I a very surprised to hear the amount of vocabulary they required. In my classes, I try to focus on specific texts (like the book of Ruth) and provide vocabulary required only for the texts I am working with in class. What I try to drive home is learning the shlamim verb paradigms well (beginning with Qal), noun forms, prepositions, and declensions. With this and some basic grammar, you can be reading relatively quickly. Like Greek, the key is being able to parse the verb and nouns quickly so that the only barrier is vocabulary that can be quickly built as you read. By the end of the first year, my students can typically read comfortably through simple narrative texts (using a Hebrew Reader).
I strongly recommend using a Reader's Version of the text (They are available for the Greek NT, Hebrew OT, and (just released) for the LXX). I find that students who use these text advance far more quickly than those who try to use a computer or tablet (they make it far too easy to get the answers without thinking). I strongly recommend avoiding the use of an interlinear of any kind (they only hinder the learning of the biblical languages).
P.S. This might help with the paradigm patterns.
That is encouraging, Mike.
After 5 years of Greek in the classroom (starting 10 years ago) and coming away feeling very comfortable with the language, and really loving it, Hebrew was a real shock. A lot of the problem was the pace – it was deadly. Of course, I was older when I started Hebrew than when I started Greek, and I had already heard that 1 year of Hebrew doesn't get a student to the same place in that language as 1 year of Greek does in Greek. But 2nd year Hebrew at the seminary where I was auditing was just 1 semester and required the learning of 1200-1500 new vocab words. I was already not having fun. Did I really want to take that on? Did I have the time (and still prepare meals, do laundry, keep the house relatively clean, do a little gardening, and teach Sunday school)? So I opted out. When it comes to Hebrew, I'm going to have to rely upon tools. I do not recommend taking up Hebrew for senior citizens. I suppose it might help one keep one's wits, but, then again, it might cause one to lose them altogether!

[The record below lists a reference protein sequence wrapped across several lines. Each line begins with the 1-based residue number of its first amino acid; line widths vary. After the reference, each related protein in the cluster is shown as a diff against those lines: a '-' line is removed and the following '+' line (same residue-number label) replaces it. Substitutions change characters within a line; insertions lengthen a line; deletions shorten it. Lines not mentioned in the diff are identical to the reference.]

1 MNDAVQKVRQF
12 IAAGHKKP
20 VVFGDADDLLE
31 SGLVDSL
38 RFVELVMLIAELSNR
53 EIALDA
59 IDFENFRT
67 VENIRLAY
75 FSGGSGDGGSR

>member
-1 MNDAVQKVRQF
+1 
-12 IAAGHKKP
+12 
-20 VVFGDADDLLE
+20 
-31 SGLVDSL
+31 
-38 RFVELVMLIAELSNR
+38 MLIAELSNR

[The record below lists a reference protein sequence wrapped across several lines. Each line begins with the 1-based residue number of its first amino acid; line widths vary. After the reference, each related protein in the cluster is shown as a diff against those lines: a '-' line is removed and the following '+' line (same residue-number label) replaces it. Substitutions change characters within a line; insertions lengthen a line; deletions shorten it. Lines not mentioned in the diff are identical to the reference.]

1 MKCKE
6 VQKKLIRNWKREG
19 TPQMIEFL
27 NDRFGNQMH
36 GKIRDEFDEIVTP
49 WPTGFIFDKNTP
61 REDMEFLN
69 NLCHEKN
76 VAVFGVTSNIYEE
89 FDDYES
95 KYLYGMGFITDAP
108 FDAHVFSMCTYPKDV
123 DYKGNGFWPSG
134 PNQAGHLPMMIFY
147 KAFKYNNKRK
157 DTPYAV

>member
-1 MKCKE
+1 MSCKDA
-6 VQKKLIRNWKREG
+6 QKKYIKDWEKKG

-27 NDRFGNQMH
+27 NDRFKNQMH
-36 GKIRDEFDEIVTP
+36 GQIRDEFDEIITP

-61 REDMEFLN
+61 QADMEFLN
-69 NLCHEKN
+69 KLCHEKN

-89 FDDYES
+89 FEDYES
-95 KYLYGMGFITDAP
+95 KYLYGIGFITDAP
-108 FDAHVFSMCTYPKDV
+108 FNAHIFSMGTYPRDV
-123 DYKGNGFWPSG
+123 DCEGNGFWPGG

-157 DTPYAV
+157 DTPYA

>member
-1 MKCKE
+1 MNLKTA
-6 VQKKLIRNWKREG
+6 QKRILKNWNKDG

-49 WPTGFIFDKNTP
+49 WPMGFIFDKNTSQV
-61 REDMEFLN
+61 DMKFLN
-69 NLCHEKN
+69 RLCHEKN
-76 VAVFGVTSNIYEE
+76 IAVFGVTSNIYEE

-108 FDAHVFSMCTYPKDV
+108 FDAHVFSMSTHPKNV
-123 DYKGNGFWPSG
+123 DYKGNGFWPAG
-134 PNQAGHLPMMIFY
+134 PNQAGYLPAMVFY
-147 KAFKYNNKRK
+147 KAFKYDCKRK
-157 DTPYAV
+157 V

Edited by miketisdell, 16 June 2018 - 01:28 PM.